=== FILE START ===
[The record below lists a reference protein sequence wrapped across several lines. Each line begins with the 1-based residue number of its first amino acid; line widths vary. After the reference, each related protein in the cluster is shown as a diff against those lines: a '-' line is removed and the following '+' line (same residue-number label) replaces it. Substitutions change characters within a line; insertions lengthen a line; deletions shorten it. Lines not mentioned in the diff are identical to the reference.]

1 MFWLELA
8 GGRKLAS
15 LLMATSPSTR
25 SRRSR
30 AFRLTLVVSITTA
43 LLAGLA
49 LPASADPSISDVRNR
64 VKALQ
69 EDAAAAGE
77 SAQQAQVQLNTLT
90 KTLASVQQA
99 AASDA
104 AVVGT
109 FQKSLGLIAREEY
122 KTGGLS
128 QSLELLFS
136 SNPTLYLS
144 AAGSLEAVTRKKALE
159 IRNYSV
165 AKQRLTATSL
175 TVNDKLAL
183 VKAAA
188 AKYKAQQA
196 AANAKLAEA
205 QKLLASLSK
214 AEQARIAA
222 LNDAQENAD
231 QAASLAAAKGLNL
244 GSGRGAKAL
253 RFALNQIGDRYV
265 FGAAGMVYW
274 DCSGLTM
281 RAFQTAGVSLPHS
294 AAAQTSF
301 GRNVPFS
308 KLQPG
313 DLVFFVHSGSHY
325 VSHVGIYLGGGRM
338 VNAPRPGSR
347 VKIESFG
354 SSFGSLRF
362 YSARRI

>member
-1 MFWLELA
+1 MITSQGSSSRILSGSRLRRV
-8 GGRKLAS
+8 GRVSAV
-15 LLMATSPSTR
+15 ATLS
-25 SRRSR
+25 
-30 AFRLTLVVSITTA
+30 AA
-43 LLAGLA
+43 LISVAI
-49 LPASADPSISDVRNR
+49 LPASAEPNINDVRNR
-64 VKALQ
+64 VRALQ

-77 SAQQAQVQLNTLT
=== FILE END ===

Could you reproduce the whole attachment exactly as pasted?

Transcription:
[The record below lists a reference protein sequence wrapped across several lines. Each line begins with the 1-based residue number of its first amino acid; line widths vary. After the reference, each related protein in the cluster is shown as a diff against those lines: a '-' line is removed and the following '+' line (same residue-number label) replaces it. Substitutions change characters within a line; insertions lengthen a line; deletions shorten it. Lines not mentioned in the diff are identical to the reference.]

1 MFWLELA
8 GGRKLAS
15 LLMATSPSTR
25 SRRSR
30 AFRLTLVVSITTA
43 LLAGLA
49 LPASADPSISDVRNR
64 VKALQ
69 EDAAAAGE
77 SAQQAQVQLNTLT
90 KTLASVQQA
99 AASDA
104 AVVGT
109 FQKSLGLIAREEY
122 KTGGLS
128 QSLELLFS
136 SNPTLYLS
144 AAGSLEAVTRKKALE
159 IRNYSV
165 AKQRLTATSL
175 TVNDKLAL
183 VKAAA
188 AKYKAQQA
196 AANAKLAEA
205 QKLLASLSK
214 AEQARIAA
222 LNDAQENAD
231 QAASLAAAKGLNL
244 GSGRGAKAL
253 RFALNQIGDRYV
265 FGAAGMVYW
274 DCSGLTM
281 RAFQTAGVSLPHS
294 AAAQTSF
301 GRNVPFS
308 KLQPG
313 DLVFFVHSGSHY
325 VSHVGIYLGGGRM
338 VNAPRPGSR
347 VKIESFG
354 SSFGSLRF
362 YSARRI

>member
-1 MFWLELA
+1 MITSQGSSSRILSGSRLRRV
-8 GGRKLAS
+8 GRVSAV
-15 LLMATSPSTR
+15 ATLS
-25 SRRSR
+25 
-30 AFRLTLVVSITTA
+30 AA
-43 LLAGLA
+43 LISVAI
-49 LPASADPSISDVRNR
+49 LPASAEPNINDVRNR
-64 VKALQ
+64 VRALQ

-77 SAQQAQVQLNTLT